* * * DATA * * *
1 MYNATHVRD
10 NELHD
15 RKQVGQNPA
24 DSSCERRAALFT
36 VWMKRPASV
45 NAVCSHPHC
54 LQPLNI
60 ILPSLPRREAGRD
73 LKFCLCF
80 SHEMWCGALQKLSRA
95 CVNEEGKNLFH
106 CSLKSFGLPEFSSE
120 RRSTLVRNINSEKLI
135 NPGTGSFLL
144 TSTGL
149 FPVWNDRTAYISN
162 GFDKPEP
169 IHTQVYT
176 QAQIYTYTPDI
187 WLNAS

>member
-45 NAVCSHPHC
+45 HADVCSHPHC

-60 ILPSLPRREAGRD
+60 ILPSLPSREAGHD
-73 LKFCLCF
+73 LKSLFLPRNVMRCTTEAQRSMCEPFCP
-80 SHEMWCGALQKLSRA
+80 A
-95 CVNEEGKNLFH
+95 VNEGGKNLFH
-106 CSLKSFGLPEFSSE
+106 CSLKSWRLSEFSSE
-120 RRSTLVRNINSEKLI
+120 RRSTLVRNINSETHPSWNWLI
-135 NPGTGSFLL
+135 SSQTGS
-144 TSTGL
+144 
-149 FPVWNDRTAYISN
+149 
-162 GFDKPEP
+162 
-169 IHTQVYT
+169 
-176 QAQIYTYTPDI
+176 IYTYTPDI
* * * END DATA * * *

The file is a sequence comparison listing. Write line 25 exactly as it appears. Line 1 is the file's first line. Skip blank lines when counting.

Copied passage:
+60 ILPSLPSREAGHD